>
    > Not to mention having to deal with the quantum shifts in Microsoft APIs
    > that come every few years.


    Such as? Care to list any examples of these "quantum" API shifts? Surely
    you're still not whining about the change from Win16 to Win32 that took
    place in the early 1990's.




    >
    > --
    > If you show people the problems and you show people the solutions they
    > will be
    > moved to act.
    > -- Bill Gates, At Live8 (2 July 2005) as reported in BBC News (4 July
    > 2005)



    ** Posted from http://www.teranews.com **

  8. Re: 1st place prize: Ubuntu 8.04 Long Term Slop

    "Ezekiel" writes:

    > "Linonut" wrote in message
    > news:%9AWj.11821$C8.5819@bignews2.bellsouth.net...
    >>* Ian Hilliard peremptorily fired off this memo:
    >>
    >>> A computer system's engineer, who understands that cross platform
    >>> development guarantees the best results at the lowest cost, because it
    >>> forces cleaner development and provides access to a wider set of tools.

    >>
    >> Not to mention having to deal with the quantum shifts in Microsoft APIs
    >> that come every few years.

    >
    > Such as? Care to list any examples of these "quantum" API shifts? Surely
    > you're still not whining about the change from Win16 to Win32 that took
    > place in the early 1990's.



    Liarnut doesn't even know what an API is.

  9. Re: 1st place prize: Ubuntu 8.04 Long Term Slop

    Linonut wrote:
    > * Ian Hilliard peremptorily fired off this memo:
    >
    >> A computer system's engineer, who understands that cross platform
    >> development guarantees the best results at the lowest cost, because
    >> it forces cleaner development and provides access to a wider set of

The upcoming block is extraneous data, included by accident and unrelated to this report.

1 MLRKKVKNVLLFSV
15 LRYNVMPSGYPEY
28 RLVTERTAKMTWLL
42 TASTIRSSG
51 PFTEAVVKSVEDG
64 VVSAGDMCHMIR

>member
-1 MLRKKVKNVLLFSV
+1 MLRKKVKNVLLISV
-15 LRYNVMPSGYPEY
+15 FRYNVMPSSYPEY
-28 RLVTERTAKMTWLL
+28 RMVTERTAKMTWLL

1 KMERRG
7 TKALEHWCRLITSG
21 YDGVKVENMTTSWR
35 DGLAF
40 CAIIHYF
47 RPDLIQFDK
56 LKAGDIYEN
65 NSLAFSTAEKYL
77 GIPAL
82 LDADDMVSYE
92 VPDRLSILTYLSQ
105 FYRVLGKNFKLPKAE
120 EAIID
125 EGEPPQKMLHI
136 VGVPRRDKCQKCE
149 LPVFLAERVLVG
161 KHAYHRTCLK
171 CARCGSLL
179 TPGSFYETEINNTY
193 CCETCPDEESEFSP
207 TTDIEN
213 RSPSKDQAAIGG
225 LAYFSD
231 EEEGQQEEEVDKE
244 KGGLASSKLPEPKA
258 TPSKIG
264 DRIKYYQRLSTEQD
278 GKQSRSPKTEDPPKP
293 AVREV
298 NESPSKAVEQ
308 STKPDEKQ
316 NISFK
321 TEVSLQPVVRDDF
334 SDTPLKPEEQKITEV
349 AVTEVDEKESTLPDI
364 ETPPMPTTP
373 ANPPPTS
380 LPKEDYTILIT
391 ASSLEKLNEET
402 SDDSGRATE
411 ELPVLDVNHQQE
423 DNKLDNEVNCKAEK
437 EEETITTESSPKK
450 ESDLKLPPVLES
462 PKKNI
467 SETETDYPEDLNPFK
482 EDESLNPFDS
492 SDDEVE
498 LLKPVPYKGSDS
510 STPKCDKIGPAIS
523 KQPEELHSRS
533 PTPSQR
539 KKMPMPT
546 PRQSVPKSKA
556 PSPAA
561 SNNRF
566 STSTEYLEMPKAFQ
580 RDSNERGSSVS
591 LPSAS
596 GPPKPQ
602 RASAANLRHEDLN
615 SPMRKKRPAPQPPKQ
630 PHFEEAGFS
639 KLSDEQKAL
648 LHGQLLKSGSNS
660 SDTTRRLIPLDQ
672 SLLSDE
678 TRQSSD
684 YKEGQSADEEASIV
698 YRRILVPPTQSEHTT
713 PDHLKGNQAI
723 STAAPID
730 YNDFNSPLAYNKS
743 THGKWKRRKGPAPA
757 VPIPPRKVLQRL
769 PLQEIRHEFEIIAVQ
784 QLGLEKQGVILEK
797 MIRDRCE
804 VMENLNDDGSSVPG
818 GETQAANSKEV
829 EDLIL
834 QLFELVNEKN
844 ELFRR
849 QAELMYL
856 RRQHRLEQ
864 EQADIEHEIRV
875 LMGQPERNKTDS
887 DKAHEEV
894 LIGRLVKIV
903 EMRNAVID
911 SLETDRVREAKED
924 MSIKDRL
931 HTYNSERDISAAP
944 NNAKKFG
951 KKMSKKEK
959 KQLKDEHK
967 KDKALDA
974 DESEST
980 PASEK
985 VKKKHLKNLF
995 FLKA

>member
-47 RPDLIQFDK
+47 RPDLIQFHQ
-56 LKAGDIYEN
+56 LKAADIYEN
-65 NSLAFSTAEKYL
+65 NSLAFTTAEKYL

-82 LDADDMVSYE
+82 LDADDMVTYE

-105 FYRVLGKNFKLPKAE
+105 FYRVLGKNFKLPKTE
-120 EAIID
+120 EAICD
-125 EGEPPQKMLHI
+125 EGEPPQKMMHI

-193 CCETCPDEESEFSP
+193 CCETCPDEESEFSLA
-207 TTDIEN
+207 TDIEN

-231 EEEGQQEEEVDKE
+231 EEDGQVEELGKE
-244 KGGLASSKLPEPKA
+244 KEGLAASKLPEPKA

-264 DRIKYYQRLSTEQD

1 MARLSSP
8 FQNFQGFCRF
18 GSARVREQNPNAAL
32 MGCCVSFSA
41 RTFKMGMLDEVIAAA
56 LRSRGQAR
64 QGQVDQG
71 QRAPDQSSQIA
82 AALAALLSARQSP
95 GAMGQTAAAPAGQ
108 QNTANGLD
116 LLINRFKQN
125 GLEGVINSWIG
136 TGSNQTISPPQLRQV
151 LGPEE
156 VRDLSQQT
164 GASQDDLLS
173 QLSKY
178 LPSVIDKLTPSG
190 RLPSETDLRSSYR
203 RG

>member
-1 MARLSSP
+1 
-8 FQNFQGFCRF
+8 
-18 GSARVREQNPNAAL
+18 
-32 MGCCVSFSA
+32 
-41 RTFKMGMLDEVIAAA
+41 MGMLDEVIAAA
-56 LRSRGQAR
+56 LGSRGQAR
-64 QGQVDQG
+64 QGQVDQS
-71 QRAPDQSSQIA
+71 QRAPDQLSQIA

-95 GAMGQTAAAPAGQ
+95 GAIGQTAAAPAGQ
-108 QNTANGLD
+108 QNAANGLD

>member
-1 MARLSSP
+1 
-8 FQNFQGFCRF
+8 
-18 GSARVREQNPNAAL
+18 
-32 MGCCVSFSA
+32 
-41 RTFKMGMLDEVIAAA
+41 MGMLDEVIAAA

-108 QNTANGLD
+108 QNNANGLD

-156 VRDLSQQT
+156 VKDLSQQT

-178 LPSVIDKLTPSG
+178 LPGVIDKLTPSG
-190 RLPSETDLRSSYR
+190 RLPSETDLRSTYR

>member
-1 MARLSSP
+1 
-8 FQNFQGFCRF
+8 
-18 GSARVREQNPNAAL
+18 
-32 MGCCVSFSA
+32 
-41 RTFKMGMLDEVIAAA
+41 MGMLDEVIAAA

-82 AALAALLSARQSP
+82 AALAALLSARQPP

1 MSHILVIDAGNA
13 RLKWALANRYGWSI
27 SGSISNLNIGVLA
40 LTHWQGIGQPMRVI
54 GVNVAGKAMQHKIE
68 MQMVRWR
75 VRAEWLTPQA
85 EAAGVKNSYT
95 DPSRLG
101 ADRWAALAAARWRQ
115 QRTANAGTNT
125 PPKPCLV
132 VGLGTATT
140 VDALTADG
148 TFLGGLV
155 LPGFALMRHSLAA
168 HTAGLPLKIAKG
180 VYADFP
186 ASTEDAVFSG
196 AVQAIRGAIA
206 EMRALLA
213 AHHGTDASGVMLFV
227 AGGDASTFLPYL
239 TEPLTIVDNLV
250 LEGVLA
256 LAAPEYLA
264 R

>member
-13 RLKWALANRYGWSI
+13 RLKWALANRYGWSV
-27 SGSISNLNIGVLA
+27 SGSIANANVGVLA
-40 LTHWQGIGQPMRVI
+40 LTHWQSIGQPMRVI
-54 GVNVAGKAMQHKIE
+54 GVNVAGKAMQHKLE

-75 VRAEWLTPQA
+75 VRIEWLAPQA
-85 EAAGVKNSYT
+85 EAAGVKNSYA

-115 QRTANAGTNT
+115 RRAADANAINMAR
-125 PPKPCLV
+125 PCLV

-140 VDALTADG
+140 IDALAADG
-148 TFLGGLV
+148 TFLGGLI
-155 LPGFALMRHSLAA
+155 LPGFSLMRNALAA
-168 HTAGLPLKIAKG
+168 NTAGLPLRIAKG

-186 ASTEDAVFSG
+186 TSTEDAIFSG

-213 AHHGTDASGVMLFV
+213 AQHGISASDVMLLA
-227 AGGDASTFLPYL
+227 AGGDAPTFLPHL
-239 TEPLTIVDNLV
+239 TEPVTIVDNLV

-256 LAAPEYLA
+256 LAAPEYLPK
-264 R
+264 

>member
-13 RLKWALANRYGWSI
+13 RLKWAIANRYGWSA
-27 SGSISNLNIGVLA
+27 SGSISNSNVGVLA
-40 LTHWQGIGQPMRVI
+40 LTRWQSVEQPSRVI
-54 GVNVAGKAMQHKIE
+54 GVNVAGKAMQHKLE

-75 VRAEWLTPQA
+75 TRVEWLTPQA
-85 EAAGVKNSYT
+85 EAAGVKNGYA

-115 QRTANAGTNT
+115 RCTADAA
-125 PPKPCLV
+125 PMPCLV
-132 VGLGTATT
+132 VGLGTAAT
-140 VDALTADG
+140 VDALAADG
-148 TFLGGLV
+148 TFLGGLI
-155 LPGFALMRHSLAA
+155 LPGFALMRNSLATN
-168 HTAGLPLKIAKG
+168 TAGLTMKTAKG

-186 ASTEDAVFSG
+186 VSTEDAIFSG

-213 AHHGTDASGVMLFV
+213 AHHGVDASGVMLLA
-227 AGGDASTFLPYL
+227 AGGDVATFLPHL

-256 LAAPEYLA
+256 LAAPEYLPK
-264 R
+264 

>> tools.

    >
    > Not to mention having to deal with the quantum shifts in Microsoft
    > APIs that come every few years.


    Liar.



  10. Re: 1st place prize: Ubuntu 8.04 Long Term Slop

    "DFS" writes:

    > Linonut wrote:
    >> * Ian Hilliard peremptorily fired off this memo:
    >>
    >>> A computer system's engineer, who understands that cross platform
    >>> development guarantees the best results at the lowest cost, because
    >>> it forces cleaner development and provides access to a wider set of
    >>> tools.

    >>
    >> Not to mention having to deal with the quantum shifts in Microsoft
    >> APIs that come every few years.

    >
    > Liar.
    >


    People are now beginning to see it for themselves. Liarnut is a liar and
    two faced hypocrite. He will probably reply with one of his embarrassing
    "" or something to make out he was merely joshing. He wasn't.

  11. Re: 1st place prize: Ubuntu 8.04 Long Term Slop

    In comp.os.linux.advocacy, DFS

    wrote
    on Wed, 14 May 2008 00:19:46 -0400
    :
    > Ian Hilliard wrote:
    >> DFS wrote:
    >>
    >>> 2nd place prize? Two copies

    >>
    >> If you were to spend the time you use dissing Linux on actually
    >> learning Linux,

    >
    > hmmm...what exactly should I learn about Linux?
    >


    What indeed? Bearing in mind my extreme pedancy one could
    learn, for example calls such as int $0x80, __NR_write,
    and Intel callgates[*]. At a slightly higher level one
    might learn semaphores, scheduling algorithms, resource
    virtualization, module loading. I consider this one
    optional for most, but I'm an old Unixhead and have a
    certain fondness for assembly language, though I rarely
    use it anymore, except to peruse the occasional Java
    BCEL dump.

    If one ventures out of pedantic mode one might learn
    about X, Gnome, KDE, and Xfce. The middle two are GUIs,
    or perhaps GUI frameworks would be a better description.
    The first is foundation tech for screen displays (which
    works at the "mouse hits area" level, as opposed to the
    "pointer hits window" level the user might be accustomed
    to). The last is a window manager.

    On a branch, one might contemplate various applications,
    of which Linux is lacking from an advertising standpoint
    (how many TV commercials has one seen for Konqueror?
    Cinelerra? OpenOffice? Ubuntu? I've seen *one* for Linux,
    and that was the IBM one with the basketball players)
    but there are plenty of apps and utilities, some of which
    might be useful.

    At a still higher level, one might contemplate concepts
    such as freedom, FOSS, and GPL. The road less traveled,
    as it were.

    >
    >> you wouldn't have to worry about you future employment
    >> possibilities.

    >